Olaparib, Gene-Targeting Ovarian Cancer Drug, Could Also Treat Prostate Cancer

prostate cancer dna drug
The gene-targeting therapy olaparib slowed tumor growth in 88 percent of patients with specific DNA mutations. Stefan Wermuth/Reuters

A drug used to treat ovarian cancer by targeting precise genetic mutations has been successfully tested on men with previously untreatable prostate cancer,.

A third of the 49 men who took part in the trial responded positively to the drug, olaparib. Although the drug had a low overall success rate, it was very effective on patients with specific genetic mutations, slowing tumor growth in 88 percent of those patients. The results of the trial were published in the New England Journal of Medicine.

The scientists behind the study, from the Institute of Cancer Research in London, hailed the results as a "significant step," but said a longer clinical trial involving a larger number of people must now take place.

In the trial, 16 men were identified with a genetic mutation that impacted how DNA in their cells was repaired—some had inherited the genetic deficiency and some had developed it a result of their prostate cancer. Of these 16 men, 14 responded very well to the drug and survived for much longer than expected.

"It is very promising," Dr. Joaquin Mateo, one of the researchers behind the test, told the BBC. "Those entering the trial had an expected survival of 10 to 12 months and we have many patients on the drug for longer than a year. I hope it won't be long before we are using olaparib in the clinic to treat prostate cancer."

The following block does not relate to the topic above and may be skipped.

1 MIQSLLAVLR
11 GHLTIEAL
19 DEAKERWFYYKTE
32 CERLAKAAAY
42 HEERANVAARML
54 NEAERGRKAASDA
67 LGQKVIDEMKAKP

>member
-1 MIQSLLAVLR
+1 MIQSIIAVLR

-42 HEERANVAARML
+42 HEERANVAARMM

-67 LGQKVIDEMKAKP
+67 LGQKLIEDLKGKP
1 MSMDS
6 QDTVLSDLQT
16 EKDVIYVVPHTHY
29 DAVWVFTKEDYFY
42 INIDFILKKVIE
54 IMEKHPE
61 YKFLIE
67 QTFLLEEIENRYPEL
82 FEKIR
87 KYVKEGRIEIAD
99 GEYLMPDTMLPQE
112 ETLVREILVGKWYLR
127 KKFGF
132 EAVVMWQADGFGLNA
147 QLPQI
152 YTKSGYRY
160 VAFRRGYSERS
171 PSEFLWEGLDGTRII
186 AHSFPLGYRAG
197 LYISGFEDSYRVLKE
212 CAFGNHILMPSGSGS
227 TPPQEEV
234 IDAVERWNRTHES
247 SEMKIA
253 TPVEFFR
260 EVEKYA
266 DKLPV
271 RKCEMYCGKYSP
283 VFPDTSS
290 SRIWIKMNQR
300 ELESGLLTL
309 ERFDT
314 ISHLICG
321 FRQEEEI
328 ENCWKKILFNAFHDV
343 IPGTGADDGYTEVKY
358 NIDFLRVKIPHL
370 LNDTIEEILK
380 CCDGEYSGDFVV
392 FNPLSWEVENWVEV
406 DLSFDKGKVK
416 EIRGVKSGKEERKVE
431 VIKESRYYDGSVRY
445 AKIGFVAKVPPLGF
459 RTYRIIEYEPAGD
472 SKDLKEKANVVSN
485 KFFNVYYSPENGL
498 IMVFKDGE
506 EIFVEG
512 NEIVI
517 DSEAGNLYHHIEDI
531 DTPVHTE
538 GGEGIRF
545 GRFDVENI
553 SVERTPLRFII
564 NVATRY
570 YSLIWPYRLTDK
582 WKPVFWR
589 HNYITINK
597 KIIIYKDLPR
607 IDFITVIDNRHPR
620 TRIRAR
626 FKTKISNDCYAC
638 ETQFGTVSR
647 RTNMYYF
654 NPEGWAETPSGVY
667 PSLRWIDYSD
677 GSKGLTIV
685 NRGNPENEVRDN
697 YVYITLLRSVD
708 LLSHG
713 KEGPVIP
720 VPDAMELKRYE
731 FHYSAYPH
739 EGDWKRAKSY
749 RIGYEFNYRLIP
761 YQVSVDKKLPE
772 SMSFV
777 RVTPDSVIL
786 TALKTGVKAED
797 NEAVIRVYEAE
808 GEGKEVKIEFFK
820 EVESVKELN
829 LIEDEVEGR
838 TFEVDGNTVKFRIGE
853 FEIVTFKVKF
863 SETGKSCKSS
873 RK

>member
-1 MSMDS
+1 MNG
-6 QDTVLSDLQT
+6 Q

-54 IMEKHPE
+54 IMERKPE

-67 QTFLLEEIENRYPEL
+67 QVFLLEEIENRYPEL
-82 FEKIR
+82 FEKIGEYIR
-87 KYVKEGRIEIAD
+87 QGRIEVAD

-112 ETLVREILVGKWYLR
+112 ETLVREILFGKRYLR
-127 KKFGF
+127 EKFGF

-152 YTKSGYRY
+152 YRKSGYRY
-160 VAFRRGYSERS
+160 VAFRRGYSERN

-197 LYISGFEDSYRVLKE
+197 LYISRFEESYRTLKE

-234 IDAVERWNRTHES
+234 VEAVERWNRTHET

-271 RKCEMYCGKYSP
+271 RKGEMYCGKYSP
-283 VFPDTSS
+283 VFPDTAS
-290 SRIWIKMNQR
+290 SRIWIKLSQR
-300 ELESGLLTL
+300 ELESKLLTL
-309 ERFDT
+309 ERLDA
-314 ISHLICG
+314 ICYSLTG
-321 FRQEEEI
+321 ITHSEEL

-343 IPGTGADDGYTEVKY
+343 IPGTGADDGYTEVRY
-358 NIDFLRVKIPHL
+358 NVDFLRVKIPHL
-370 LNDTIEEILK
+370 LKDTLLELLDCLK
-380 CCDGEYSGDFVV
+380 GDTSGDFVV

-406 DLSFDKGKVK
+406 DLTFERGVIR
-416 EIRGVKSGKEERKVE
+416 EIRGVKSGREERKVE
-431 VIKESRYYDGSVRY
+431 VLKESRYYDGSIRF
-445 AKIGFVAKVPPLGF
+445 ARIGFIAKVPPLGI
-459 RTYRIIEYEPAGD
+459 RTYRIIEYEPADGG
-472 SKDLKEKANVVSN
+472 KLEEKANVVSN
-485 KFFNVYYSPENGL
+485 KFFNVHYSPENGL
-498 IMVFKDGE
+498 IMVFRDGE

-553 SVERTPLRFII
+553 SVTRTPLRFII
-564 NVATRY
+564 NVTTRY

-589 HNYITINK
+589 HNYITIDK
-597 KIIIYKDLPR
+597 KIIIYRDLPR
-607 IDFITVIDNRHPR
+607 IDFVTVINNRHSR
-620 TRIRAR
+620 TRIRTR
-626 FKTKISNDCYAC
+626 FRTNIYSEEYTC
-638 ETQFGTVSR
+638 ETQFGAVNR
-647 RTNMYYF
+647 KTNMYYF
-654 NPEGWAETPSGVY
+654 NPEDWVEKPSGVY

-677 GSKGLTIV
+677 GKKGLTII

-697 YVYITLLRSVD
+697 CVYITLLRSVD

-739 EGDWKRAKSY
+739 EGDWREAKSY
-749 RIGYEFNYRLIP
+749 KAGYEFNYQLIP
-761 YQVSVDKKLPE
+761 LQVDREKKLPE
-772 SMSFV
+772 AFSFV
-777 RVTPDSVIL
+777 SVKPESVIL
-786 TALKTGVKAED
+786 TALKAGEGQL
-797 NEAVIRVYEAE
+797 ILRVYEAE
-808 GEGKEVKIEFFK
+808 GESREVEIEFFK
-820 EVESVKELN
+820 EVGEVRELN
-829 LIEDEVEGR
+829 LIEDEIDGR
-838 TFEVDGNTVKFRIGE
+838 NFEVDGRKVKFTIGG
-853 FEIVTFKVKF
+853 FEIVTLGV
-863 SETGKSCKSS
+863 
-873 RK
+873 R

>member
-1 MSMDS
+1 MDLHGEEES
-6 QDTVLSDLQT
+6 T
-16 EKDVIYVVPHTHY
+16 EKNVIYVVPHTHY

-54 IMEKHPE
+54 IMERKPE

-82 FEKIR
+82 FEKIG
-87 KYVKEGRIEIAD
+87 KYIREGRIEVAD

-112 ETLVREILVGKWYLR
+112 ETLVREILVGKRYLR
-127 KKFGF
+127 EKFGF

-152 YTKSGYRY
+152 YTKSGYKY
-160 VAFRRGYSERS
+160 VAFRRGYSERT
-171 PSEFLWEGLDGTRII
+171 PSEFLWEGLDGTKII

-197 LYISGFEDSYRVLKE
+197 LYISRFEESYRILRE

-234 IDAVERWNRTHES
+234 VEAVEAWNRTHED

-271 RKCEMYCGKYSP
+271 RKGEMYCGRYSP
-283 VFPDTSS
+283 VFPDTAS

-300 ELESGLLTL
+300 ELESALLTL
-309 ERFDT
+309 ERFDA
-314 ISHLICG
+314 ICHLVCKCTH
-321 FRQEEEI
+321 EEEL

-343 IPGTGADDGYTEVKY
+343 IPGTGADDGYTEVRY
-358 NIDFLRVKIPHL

Dr. Aine McCarthy, a science information officer at Cancer Research U.K., told the BBC that the trial was "exciting because it could offer a new way to treat prostate cancer by targeting genetic mistakes in cancers that have spread. The hope is that this approach could help save many more lives in the future."

According to the National Institute of Health's National Cancer Institute, about 220,800 new cases of prostate cancer will have be diagnosed in 2015, with 27,540 deaths due to the disease in this year alone.

In December 2014, the Food and Drug Administration approved olaparib (sold under the brand name Lynparza) for the treatment of advanced ovarian cancer associated with defective BRCA genes in women. More testing will be required before the FDA will consider approving olaparib for prostate cancer.